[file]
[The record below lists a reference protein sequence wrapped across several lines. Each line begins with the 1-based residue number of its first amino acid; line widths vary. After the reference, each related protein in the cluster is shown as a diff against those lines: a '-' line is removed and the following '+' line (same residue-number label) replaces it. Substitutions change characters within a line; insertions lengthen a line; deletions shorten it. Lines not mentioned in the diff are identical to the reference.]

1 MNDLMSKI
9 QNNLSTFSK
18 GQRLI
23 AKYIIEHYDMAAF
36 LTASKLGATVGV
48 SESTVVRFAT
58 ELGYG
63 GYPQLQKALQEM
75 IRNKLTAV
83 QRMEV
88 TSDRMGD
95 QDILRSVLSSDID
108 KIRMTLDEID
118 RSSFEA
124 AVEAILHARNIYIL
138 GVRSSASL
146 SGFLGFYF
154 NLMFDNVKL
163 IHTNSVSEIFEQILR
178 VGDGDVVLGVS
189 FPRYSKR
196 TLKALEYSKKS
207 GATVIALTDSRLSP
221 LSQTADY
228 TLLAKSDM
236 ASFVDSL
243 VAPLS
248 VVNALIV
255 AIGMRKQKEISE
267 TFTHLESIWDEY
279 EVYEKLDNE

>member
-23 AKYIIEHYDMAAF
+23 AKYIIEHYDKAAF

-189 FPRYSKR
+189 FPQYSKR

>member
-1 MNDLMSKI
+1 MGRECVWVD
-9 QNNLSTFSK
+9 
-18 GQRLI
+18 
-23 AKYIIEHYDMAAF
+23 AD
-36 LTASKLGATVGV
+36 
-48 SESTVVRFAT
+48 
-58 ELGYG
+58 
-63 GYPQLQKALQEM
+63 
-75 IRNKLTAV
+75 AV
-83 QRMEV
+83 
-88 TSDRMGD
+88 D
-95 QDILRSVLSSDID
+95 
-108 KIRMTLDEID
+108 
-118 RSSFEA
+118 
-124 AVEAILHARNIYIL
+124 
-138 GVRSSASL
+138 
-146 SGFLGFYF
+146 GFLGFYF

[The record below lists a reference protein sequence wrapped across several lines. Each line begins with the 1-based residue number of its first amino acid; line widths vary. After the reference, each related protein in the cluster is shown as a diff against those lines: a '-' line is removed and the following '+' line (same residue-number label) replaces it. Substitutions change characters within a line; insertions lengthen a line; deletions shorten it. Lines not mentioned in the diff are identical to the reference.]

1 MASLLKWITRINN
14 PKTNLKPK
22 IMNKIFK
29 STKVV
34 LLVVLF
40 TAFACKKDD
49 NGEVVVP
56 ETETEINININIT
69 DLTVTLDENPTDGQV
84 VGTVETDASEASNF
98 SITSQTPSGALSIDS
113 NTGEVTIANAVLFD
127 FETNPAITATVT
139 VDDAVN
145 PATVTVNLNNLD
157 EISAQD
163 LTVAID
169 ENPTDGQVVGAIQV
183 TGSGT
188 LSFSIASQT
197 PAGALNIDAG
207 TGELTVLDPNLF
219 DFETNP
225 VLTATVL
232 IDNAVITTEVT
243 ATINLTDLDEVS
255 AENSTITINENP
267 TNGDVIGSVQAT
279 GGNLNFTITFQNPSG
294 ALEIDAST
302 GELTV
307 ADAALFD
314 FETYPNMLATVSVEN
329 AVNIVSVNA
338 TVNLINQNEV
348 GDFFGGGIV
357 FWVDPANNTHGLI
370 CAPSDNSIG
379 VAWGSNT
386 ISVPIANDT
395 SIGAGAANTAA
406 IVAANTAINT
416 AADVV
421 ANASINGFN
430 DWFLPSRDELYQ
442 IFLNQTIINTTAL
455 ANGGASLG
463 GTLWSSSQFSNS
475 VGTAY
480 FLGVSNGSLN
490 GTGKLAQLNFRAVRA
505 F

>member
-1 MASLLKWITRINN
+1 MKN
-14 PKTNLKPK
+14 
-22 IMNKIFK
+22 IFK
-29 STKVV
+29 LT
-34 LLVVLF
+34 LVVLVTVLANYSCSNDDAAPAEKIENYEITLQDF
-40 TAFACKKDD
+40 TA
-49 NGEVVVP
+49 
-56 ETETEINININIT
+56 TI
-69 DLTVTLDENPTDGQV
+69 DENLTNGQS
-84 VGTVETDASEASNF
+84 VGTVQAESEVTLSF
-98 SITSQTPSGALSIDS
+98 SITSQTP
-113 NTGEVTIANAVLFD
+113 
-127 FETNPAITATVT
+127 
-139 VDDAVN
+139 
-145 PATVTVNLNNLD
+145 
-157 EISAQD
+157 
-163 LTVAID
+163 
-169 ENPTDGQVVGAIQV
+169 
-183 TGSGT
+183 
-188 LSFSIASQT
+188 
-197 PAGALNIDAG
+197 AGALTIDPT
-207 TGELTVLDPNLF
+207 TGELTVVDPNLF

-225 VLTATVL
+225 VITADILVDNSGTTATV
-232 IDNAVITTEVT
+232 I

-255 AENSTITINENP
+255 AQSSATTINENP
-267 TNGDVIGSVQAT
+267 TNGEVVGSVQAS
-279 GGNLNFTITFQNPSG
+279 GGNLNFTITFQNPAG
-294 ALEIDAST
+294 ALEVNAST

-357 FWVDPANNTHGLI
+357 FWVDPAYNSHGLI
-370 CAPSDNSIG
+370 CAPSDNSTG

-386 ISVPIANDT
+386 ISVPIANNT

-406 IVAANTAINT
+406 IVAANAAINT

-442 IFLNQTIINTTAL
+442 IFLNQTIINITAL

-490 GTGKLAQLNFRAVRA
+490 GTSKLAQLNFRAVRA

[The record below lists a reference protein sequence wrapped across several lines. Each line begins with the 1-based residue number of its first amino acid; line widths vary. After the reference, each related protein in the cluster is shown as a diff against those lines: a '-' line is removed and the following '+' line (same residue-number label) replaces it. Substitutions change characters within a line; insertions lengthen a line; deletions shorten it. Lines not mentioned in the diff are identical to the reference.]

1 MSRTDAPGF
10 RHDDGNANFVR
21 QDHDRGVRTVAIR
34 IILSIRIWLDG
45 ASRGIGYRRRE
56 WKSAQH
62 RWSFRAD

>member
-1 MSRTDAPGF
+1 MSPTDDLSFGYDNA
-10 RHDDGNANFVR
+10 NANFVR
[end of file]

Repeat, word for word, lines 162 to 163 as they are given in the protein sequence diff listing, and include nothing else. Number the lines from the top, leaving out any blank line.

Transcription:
+169 
-183 TGSGT